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It is imperative to address unacceptable performance as soon as it becomes apparent, before the situation deteriorates or the opportunity to address the issue diminishes or disappears altogether. If left too late, options are often reduced to a range of ''blunt'' tools (discipline, transfer or termination), which can prove to be extremely costly to both the enterprise and the individual in question. This topic provides general guidance on how to handle unacceptable performance in a positive and constructive manner (and wherever possible short of formal discipline). This Rapid Skill-Builder? shows you how to apply the following key action steps: 1. Avoiding mixed messages and confusion about expected performance is a key foundation to success. If we accept mediocrity as a norm we can only expect mediocre performance most of the time 2. Recognizing that poor performance can come in many forms and the early warning systems that exist when these occur 3. Focusing on the facts about why performance is sub-standard and the circumstances in which it has occurred helps to describe the gap to be closed 4. Interviewing people about performance deterioration should always be done calmly, fairly and constructively 5. Targeting focuses on specific performance gaps and the right behaviour helps to set clear improvement goals for the individual concerned 6. Acting on your warnings involves monitoring progress, intervening as necessary, and formalising the process if performance does not change Rapid Skill-Builder Mechanics and Components Each topic in the Rapid Skill-Builder series operates in the same way with a number of elements for both the facilitator and the participants: 1 DVD Programme (around 20 minutes in length) The DVD programme on disc 1 provides around 20 minutes of explanatory material in four sections (although the disc can be paused at any stage according to facilitator or participant needs). It also contains four vignettes, each with an inadequate or negative response, then again with a positive or more suitable response. These aim to practically illustrate skills that have been described in theory. There are a number of sections introducing and discussing the topic, and the DVD ends with a summary of the main points. 1 copy of the 42-page Facilitator''s Guide The Facilitator''s Guide contains information for the facilitator to use in preparation for and during the training itself. There are scripts of the video scenes, discussion topics to raise (and suggested responses), group exercises, and further background to the topic. After each video vignette, the facilitator''s guide highlights the theory that surrounding the negative and positive scenes, to allow the facilitator to discuss this further with the participants. 10 copies of the 12-page Delegates'' Workbook The 12-page Delegates'' Workbook provides program participants with an overview of the topic in six stages. These six stages correspond to the model used in the Action Template shown on the back page. This resource can be easily read ahead of or during a workshop session by participants and also serves as a convenient ready-reference guide to take away after the workshop is over. During the training session, participants discuss - and can complete exercises - within the delegates'' workbooks. Additional copies of the workbooks can be purchased from Fenman if required. 1 CD containing Presentation Material Accompanying the DVD is a 16/17 slide presentation in Flash format that summarises key points from both the DVD. The Facilitator''s Guide has a number of exercises in which participants can engage. The presentation is scripted for facilitators so that even inexperienced trainers can use the material with minimal level of knowledge and preparation. 1 CD with additional resources and a PowerPoint presentation 10 ''cue-cards'' for participants to take away These small, pocket-sized colour cards containing all the theories and models discussed in the training sessi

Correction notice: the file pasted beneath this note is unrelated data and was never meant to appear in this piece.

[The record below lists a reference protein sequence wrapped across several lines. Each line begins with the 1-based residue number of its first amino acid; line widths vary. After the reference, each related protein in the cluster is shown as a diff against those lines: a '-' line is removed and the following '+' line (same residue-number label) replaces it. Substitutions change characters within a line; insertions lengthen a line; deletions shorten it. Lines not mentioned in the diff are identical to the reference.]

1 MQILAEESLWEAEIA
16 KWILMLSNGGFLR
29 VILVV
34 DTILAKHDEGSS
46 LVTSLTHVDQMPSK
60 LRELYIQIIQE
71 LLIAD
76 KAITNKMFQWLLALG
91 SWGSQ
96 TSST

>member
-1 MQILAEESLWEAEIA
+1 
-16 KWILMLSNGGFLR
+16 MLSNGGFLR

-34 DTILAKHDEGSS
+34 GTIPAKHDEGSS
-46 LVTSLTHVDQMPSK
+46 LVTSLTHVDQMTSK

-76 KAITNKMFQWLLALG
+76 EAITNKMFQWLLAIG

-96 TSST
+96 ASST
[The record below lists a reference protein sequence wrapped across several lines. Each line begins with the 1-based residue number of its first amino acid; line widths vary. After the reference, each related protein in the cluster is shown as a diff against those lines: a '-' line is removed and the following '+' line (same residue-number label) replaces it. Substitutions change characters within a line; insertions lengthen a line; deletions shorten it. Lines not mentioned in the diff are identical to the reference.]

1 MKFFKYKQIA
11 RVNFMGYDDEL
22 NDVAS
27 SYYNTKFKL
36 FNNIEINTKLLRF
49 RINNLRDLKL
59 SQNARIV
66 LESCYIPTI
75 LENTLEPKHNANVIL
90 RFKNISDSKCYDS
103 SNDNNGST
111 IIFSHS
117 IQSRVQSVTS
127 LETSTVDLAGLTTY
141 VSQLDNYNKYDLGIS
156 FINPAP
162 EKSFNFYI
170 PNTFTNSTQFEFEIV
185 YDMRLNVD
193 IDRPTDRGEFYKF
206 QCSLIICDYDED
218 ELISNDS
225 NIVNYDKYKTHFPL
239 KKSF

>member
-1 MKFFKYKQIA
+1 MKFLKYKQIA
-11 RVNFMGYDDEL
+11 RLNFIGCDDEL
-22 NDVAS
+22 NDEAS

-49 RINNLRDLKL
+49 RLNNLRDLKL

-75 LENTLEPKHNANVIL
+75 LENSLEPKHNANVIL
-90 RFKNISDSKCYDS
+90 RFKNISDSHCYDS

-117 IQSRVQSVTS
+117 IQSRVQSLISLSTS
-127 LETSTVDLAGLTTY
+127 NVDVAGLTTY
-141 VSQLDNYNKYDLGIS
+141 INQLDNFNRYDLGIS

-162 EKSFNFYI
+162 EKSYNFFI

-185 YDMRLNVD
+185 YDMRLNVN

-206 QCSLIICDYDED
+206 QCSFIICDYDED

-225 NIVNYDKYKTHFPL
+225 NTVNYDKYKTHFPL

It is imperative to address unacceptable performance as soon as it becomes apparent, before the situation deteriorates or the opportunity to address the issue diminishes or disappears altogether. If left too late, options are often reduced to a range of ''blunt'' tools (discipline, transfer or termination), which can prove to be extremely costly to both the enterprise and the individual in...

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